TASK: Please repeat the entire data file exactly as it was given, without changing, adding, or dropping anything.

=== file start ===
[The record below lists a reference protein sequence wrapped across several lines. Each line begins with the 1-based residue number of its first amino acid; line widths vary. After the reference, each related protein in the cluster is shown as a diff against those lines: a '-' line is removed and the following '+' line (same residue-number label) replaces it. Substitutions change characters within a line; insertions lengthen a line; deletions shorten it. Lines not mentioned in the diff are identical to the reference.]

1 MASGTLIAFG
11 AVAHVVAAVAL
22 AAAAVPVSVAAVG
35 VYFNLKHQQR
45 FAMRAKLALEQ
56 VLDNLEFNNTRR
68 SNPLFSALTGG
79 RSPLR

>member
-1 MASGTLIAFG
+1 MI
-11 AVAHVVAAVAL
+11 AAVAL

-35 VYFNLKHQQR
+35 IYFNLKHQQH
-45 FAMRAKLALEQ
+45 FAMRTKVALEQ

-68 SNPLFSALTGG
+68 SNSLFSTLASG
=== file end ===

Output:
[The record below lists a reference protein sequence wrapped across several lines. Each line begins with the 1-based residue number of its first amino acid; line widths vary. After the reference, each related protein in the cluster is shown as a diff against those lines: a '-' line is removed and the following '+' line (same residue-number label) replaces it. Substitutions change characters within a line; insertions lengthen a line; deletions shorten it. Lines not mentioned in the diff are identical to the reference.]

1 MASGTLIAFG
11 AVAHVVAAVAL
22 AAAAVPVSVAAVG
35 VYFNLKHQQR
45 FAMRAKLALEQ
56 VLDNLEFNNTRR
68 SNPLFSALTGG
79 RSPLR

>member
-1 MASGTLIAFG
+1 MI
-11 AVAHVVAAVAL
+11 AAVAL

-35 VYFNLKHQQR
+35 IYFNLKHQQH
-45 FAMRAKLALEQ
+45 FAMRTKVALEQ

-68 SNPLFSALTGG
+68 SNSLFSTLASG